I can see why you're misunderstanding this - it's a little tricky. These are all valid:
VARCHAR(1) - one character string
VARCHAR(4000) - 4,000 characters
VARCHAR(8000) - 8,000 characters - and if you use a number for this field's definition, that's the highest NUMBER you can use, but watch this:
VARCHAR(MAX) - that one holds up to 2GB.
And yes, if you try ...
Your existing query is close to something that you could use but you can get the result easily by making a few changes. By altering your query to use the APPLY operator and implementing CROSS APPLY. This will return the row that meets your requirements. Here's a version that you could use:
Question 1: How does the 8000 characters come into play and where
should I be aware of it?
Setting n to 8000 causes 8000 characters to come into play. You need to be aware of the Precision, Scale, and Length (Transact-SQL) references about char, nchar, nvarchar, and varchar. In contrast, setting n to max (no quotes) causes SQL Server to store (and return) ...
That should be GREATEST(), not MAX(). MAX() is for aggregating over values from rows, GREATEST() is for aggregating over a list of values (from columns, expressions).
You can either find the 3 max values, one for each column and then the greatest of the three:
select greatest(max(col1), max(col2), max(col3))
from mytable ;
or find the greatest value in ...
I am not entirely sure but if the aggregated results are supposed to be per date and the date is production.scheduled_pull_date, then perhaps this:
pOut.lead_ppm = (
dbo.production AS p1
(p1.tank = 'B' or p1.tank = 'C')
AND p1.scheduled_pull_date = pOut....
If I understood you correctly, I'd use CROSS APPLY with VALUES to "unpivot" your fields and then a standard MIN and MAX can be used. Something like this:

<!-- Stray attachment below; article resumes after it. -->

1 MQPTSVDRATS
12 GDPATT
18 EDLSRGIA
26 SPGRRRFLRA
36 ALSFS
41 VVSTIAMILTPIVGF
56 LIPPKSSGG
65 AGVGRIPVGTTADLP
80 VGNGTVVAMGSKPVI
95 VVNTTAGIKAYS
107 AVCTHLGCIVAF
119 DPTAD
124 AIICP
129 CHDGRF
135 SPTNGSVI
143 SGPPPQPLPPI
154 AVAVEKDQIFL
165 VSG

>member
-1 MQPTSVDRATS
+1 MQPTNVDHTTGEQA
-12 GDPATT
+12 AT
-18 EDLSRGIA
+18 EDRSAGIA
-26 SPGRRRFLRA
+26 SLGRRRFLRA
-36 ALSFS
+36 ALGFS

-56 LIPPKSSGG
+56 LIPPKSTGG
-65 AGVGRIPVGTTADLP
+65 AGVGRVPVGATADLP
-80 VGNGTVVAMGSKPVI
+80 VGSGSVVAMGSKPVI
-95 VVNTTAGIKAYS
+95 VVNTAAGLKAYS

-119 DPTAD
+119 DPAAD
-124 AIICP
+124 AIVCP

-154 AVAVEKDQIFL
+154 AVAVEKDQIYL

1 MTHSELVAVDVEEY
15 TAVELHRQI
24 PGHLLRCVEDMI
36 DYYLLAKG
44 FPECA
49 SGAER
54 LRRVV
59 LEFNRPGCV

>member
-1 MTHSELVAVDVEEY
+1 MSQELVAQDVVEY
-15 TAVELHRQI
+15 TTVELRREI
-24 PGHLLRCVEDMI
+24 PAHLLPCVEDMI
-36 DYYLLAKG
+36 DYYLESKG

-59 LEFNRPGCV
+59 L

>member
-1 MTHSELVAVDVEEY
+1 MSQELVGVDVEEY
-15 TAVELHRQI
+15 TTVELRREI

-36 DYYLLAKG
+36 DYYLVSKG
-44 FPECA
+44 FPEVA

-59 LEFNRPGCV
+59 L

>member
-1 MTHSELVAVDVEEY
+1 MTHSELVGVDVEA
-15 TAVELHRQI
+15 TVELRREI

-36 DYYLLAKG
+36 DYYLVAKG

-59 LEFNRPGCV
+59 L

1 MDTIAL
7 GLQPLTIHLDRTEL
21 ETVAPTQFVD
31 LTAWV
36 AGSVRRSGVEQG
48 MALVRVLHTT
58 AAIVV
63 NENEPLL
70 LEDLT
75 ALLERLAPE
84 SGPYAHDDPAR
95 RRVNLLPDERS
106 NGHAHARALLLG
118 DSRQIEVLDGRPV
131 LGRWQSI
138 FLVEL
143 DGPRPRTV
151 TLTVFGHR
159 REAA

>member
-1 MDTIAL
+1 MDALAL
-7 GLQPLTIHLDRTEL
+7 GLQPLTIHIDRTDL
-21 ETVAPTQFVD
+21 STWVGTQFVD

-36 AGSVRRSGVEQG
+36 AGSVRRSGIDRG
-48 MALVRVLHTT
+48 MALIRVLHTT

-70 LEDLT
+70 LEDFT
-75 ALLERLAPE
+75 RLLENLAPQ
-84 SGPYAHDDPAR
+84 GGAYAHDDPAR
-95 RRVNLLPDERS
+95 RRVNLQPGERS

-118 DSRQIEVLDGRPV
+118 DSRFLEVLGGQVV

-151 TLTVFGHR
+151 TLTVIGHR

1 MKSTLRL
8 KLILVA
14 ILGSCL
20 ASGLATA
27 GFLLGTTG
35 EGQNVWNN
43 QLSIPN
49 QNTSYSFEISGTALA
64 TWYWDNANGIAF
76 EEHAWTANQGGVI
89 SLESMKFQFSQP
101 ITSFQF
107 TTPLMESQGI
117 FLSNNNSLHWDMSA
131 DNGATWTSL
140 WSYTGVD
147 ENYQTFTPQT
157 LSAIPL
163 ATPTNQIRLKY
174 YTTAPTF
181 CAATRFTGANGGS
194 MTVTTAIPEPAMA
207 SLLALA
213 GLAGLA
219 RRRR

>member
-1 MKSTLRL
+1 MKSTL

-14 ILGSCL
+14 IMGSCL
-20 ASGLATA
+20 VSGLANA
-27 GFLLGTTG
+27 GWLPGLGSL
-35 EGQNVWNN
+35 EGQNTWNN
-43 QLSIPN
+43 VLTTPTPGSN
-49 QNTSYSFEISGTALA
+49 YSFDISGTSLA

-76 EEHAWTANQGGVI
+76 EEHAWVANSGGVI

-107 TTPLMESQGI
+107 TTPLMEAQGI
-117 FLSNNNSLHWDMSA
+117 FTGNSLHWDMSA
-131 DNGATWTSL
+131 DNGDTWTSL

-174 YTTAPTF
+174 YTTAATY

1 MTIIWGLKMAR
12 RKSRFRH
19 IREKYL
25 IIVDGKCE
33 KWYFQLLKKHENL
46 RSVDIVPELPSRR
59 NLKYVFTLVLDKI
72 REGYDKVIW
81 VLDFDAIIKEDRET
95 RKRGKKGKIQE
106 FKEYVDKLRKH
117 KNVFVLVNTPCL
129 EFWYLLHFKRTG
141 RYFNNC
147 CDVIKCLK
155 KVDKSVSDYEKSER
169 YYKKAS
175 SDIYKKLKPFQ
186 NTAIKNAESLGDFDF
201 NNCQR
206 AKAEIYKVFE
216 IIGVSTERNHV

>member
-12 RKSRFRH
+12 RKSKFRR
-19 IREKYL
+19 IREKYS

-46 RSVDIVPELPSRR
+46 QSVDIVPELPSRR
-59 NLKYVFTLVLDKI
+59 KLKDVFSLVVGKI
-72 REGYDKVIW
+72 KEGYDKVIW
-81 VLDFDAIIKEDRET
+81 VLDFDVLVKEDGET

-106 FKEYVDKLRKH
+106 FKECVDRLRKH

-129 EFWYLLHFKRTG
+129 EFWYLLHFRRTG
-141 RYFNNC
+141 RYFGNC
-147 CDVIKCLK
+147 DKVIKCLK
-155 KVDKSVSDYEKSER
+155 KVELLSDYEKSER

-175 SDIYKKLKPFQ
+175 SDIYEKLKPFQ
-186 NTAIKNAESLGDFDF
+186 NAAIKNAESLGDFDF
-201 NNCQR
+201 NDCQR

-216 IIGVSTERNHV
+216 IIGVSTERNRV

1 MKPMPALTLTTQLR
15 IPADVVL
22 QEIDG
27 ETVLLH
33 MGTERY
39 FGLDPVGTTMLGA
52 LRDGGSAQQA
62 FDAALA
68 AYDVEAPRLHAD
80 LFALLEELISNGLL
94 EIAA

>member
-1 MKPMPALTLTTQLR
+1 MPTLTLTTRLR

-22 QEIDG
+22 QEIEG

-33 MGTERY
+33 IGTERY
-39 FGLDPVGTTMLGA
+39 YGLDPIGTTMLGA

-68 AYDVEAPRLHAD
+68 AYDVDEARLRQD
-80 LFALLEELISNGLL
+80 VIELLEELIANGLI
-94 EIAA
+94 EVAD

DECLARE @T TABLE (ID int IDENTITY, f1 int, f2 int, f3 int, f4 int);
INSERT INTO @T (f1, f2, f3,f4) VALUES
(1, 2, 3, 4),
(5, 6, 7, 8),
(7, 8, 0, 1),
(2, 3, 6, 5);
SELECT ID, MIN(f) AS MinF, MAX(f) AS MaxF
Assuming that you want - if the max(number) in the whole table is say, 27 - to update all the rows with NULL, to 28.
You need a subquery or a derived table to first find this max and then join back to the table:
UPDATE tableX AS t
( SELECT MAX(number) AS max_number
) AS m
SET t.number = m.max_number + 1
If I understood this correctly, you can use ROW_NUMBER:
WITH CTE AS
RN = ROW_NUMBER() OVER(PARTITION BY fieldA, fieldB ORDER BY fieldC DESC)
WHERE RN = 1
Here is a demo of this.
The results are:
║ ID ║ fieldA ║ fieldB ║ fieldC ║ RN ║
The function is called GREATEST()
GREATEST returns the greatest of a list of one or more expressions. Oracle Database uses the first expr to determine the return type. If the first expr is numeric, then Oracle determines the argument with the highest numeric precedence, implicitly converts the remaining arguments to that data type before the comparison, ...
It looks to me like you don't quite understand how to use GROUP BY.
A query with GROUP BY will identify the unique sets of values for the grouped-by columns, and then will allow you to use aggregate functions on any other rows in the data set.
So, first you've said, give me the unique values for the four columns in your query.
Then, you say, give me the ...
Your query is invalid SQL, but MySQL accepts it with the default settings. It will give you a random result. You can change this behavior by adding 'ONLY_FULL_GROUP_BY' to sql_mode.
EDIT: Similar to @MickyT's solution but using a join instead:
FROM WEATHER_MEASUREMENT M
SELECT MONTH(CREATED) AS MONTH
, MIN(AMBIENT_TEMPERATURE) ...
The following solution uses a common table expression that scans the Levels table once. In this scan, the "next" points level is found using the LEAD() window function, so you have MinPoints (from the row) and MaxPoints (the next MinPoints for the current UserType).
After that, you can simply join the common table expression, lvls, on UserType and the ...
Use the GREATEST() function on all the columns
WHERE roll = 4;
If any of the columns are NULL, then make the NULL the value 0
I think you want multiple aggregations: